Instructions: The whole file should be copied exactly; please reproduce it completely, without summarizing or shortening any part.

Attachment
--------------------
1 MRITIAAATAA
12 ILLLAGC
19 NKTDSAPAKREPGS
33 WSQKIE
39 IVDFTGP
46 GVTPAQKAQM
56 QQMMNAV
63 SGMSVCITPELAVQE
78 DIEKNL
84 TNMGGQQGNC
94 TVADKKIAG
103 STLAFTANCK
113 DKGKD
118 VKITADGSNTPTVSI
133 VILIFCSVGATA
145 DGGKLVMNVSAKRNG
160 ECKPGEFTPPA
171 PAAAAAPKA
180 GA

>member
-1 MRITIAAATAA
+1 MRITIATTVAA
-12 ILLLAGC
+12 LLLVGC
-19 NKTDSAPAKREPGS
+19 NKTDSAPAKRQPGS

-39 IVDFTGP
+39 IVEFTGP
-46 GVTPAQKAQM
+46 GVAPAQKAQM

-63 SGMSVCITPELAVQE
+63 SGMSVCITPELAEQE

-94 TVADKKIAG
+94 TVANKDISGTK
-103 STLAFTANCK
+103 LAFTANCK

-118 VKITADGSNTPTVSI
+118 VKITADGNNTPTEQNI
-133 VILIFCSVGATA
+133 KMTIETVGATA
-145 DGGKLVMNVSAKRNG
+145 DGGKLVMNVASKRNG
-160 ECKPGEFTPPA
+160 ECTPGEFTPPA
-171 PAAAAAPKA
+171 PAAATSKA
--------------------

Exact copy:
1 MRITIAAATAA
12 ILLLAGC
19 NKTDSAPAKREPGS
33 WSQKIE
39 IVDFTGP
46 GVTPAQKAQM
56 QQMMNAV
63 SGMSVCITPELAVQE
78 DIEKNL
84 TNMGGQQGNC
94 TVADKKIAG
103 STLAFTANCK
113 DKGKD
118 VKITADGSNTPTVSI
133 VILIFCSVGATA
145 DGGKLVMNVSAKRNG
160 ECKPGEFTPPA
171 PAAAAAPKA
180 GA

>member
-1 MRITIAAATAA
+1 MRITIATTVAA
-12 ILLLAGC
+12 LLLVGC
-19 NKTDSAPAKREPGS
+19 NKTDSAPAKRQPGS

-39 IVDFTGP
+39 IVEFTGP
-46 GVTPAQKAQM
+46 GVAPAQKAQM

-63 SGMSVCITPELAVQE
+63 SGMSVCITPELAEQE

-94 TVADKKIAG
+94 TVANKDISGTK
-103 STLAFTANCK
+103 LAFTANCK

-118 VKITADGSNTPTVSI
+118 VKITADGNNTPTEQNI
-133 VILIFCSVGATA
+133 KMTIETVGATA
-145 DGGKLVMNVSAKRNG
+145 DGGKLVMNVASKRNG
-160 ECKPGEFTPPA
+160 ECTPGEFTPPA
-171 PAAAAAPKA
+171 PAAATSKA